Analysts said they had been led to expect losses, but nothing like the pounds 3.09m pre-tax reported for the six months to 30 June. Last year Campari made a profit of pounds 1.03m in the half-year.
In May, the company issued a profit warning to 'correct' stockbrokers' estimates, saying it expected to do no more than break even in the whole of this financial year. As the second half is kinder to it than the first, analysts took this to mean there would be a loss of about pounds 500,000 in the first half.
Only two months earlier, in March, it had warned that profits for the 1992 financial year, due to be announced in April, would be 'not less than pounds 1m' compared with pounds 5.3m the year before.
Kit Maunsell, chief executive, said the management had been caught unaware by the extent of the downturn in Europe, its main market. The company had also had problems with the delivery and quality of goods manufactured in the Far East and the Mediterranean basin. 'When things are going well this is no problem but when things are going badly people use this an excuse not to take it,' he said. Prices had been cut to get rid of the stock overhang.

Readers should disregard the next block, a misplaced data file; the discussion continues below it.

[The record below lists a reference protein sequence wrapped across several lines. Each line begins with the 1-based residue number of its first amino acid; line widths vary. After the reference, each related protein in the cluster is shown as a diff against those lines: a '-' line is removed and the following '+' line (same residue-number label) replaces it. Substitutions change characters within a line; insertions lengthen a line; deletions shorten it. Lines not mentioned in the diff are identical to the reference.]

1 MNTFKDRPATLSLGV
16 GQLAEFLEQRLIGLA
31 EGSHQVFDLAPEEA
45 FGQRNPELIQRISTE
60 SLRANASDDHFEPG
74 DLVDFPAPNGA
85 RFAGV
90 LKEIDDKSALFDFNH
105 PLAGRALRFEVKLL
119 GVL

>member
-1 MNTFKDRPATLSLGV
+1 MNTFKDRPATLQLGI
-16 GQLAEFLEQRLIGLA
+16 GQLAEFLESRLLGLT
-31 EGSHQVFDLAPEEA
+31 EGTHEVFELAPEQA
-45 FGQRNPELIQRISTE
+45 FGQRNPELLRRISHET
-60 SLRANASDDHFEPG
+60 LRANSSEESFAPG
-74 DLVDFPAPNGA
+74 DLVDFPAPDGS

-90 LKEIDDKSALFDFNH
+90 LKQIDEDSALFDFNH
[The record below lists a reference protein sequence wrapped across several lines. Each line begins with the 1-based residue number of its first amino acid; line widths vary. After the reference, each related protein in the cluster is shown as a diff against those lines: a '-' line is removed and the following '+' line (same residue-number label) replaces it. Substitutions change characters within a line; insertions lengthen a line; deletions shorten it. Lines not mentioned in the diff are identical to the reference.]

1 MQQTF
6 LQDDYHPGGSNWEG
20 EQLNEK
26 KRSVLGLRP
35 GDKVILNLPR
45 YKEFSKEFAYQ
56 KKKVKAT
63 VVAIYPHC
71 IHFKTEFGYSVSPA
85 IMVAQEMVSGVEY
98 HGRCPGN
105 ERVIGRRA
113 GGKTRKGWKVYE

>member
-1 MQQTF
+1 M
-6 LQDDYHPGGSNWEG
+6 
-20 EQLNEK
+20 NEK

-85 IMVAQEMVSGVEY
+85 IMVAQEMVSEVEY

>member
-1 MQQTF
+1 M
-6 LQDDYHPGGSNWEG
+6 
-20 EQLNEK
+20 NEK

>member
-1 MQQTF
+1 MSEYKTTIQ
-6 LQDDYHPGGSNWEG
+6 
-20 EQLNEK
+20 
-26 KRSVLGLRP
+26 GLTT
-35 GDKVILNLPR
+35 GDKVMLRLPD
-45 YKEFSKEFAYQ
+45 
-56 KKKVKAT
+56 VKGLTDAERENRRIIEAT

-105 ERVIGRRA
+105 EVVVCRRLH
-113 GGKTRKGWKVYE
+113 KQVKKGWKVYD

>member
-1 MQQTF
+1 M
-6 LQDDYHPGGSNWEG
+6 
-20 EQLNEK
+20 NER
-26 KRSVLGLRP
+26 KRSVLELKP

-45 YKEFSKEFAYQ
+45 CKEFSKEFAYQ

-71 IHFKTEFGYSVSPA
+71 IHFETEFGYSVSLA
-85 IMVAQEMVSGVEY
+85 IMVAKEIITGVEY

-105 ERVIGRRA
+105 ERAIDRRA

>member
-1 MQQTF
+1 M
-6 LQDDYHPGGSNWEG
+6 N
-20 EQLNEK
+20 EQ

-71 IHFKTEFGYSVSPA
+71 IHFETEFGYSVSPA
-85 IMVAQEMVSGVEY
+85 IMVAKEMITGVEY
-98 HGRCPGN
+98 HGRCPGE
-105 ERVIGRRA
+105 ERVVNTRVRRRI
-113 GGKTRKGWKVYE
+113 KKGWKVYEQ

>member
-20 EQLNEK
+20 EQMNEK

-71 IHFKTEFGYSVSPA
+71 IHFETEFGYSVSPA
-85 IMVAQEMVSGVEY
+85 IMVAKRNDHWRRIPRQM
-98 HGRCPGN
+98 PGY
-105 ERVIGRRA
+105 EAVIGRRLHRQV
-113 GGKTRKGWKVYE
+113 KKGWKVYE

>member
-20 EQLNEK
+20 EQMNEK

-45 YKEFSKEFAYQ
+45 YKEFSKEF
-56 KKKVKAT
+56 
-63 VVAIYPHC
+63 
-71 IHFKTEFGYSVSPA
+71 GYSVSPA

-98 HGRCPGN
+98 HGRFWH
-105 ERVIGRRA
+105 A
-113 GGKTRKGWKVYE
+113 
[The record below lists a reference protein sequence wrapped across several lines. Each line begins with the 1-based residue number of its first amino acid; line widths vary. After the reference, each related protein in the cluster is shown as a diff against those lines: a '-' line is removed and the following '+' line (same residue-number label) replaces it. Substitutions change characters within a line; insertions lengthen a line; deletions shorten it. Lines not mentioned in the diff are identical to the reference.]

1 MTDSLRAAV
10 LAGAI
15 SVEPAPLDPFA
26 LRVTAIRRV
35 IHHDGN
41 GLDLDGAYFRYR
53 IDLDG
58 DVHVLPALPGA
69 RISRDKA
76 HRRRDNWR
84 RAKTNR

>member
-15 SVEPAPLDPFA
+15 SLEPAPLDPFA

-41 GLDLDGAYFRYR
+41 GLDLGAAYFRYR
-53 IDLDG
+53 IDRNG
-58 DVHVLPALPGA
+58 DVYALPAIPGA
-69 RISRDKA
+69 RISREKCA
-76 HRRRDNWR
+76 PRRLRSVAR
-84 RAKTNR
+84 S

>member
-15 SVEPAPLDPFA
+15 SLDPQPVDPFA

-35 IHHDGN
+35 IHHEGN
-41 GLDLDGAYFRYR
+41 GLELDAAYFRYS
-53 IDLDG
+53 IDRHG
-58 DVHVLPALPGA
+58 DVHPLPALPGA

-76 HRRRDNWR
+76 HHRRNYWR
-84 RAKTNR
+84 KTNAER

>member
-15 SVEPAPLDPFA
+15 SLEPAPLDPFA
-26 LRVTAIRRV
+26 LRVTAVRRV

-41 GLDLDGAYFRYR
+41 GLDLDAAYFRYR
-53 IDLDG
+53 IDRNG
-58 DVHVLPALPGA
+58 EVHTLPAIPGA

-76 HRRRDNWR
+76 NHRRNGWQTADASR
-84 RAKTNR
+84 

The company does not expect to return to profitability until 1994 at the earliest.
Mr Maunsell said the management had been strengthened. A new expatriate manager had been appointed to oversee manufacturing in the Far East, and David Palmer, a chartered accountant, was appointed finance director in August.
Turnover increased to pounds 20m from pounds 18.7m. After the effects of foreign currency translation and new European operations are stripped out, however, like-for-like turnover is down 6 per cent.
The loss per share is 29.01p against earnings of 7.27p. There is no interim dividend.Reuse content